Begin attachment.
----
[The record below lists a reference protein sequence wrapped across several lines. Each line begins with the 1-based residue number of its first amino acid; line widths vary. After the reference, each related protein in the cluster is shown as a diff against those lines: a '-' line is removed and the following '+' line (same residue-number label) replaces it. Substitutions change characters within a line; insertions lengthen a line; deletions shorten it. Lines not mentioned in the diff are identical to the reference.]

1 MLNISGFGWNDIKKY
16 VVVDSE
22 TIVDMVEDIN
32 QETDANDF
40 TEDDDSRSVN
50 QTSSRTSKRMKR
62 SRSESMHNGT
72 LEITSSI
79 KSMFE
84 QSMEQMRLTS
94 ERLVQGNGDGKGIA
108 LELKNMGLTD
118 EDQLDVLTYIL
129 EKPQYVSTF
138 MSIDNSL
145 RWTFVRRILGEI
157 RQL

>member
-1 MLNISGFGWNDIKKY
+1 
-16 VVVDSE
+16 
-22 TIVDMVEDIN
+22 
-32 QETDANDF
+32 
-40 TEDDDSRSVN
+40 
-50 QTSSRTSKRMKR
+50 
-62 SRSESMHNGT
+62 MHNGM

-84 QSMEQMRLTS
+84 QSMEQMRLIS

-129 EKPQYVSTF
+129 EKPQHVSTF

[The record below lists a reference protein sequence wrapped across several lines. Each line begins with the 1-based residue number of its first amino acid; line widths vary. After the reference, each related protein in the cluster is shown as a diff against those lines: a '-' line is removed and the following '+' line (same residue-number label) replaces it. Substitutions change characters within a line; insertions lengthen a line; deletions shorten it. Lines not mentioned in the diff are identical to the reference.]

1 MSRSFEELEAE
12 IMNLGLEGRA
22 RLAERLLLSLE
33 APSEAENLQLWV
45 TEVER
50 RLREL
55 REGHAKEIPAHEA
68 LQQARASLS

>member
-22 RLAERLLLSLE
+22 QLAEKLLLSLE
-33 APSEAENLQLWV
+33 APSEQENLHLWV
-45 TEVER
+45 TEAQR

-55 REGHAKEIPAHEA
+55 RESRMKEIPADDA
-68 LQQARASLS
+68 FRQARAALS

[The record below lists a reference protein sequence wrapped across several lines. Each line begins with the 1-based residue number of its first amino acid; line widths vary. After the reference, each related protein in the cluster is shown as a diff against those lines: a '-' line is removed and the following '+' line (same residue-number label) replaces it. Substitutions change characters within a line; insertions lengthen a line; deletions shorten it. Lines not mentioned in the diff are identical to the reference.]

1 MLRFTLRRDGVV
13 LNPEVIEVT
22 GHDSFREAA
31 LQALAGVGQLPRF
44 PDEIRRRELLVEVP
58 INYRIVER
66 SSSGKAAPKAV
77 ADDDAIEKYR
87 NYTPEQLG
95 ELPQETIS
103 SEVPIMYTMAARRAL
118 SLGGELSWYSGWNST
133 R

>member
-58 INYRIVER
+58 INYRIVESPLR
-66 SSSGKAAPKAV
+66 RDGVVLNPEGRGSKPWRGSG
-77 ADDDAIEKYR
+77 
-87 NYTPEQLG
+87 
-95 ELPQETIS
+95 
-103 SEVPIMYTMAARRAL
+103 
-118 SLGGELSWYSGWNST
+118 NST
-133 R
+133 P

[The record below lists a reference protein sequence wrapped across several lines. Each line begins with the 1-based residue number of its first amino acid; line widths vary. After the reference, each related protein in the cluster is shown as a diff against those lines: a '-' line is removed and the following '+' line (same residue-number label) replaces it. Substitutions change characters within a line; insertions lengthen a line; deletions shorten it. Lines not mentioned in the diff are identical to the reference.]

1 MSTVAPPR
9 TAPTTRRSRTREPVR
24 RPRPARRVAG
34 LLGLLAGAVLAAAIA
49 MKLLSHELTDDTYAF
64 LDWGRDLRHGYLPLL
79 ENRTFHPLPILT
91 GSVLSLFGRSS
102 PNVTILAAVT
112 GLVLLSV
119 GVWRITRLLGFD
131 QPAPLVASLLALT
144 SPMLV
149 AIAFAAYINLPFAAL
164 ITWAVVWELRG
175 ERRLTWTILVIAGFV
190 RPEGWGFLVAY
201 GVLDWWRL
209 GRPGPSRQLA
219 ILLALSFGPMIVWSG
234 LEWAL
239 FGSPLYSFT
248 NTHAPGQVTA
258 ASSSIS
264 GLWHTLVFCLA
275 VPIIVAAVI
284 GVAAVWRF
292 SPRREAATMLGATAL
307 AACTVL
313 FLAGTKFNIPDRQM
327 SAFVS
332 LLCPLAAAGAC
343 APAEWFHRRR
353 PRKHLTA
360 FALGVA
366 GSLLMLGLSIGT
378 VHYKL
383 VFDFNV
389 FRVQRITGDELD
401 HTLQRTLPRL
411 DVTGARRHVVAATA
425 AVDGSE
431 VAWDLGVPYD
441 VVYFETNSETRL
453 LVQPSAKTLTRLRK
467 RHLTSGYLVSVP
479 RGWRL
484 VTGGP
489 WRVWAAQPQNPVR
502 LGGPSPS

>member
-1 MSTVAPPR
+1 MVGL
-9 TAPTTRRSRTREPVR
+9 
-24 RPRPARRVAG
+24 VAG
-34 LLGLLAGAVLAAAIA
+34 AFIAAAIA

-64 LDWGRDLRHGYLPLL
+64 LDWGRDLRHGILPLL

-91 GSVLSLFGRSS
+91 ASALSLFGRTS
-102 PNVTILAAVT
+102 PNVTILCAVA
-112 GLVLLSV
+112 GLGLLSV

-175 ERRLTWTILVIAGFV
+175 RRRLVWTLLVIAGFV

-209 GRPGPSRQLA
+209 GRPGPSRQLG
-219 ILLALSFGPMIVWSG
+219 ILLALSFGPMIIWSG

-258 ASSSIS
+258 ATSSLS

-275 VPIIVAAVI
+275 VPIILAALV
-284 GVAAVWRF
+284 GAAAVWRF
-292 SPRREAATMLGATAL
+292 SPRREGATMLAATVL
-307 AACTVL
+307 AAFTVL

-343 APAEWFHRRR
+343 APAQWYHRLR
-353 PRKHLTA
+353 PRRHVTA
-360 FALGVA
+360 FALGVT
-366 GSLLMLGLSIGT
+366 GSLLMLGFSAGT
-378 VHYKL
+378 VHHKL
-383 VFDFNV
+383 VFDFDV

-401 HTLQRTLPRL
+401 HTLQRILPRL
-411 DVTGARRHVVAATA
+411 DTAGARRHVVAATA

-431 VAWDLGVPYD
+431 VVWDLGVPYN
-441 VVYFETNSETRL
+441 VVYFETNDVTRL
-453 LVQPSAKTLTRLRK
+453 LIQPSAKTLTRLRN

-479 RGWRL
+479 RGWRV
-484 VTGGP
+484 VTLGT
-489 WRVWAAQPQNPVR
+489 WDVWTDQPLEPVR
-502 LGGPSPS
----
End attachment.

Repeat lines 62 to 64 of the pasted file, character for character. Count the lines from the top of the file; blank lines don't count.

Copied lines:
31 LQALAGVGQLPRF
44 PDEIRRRELLVEVP
58 INYRIVER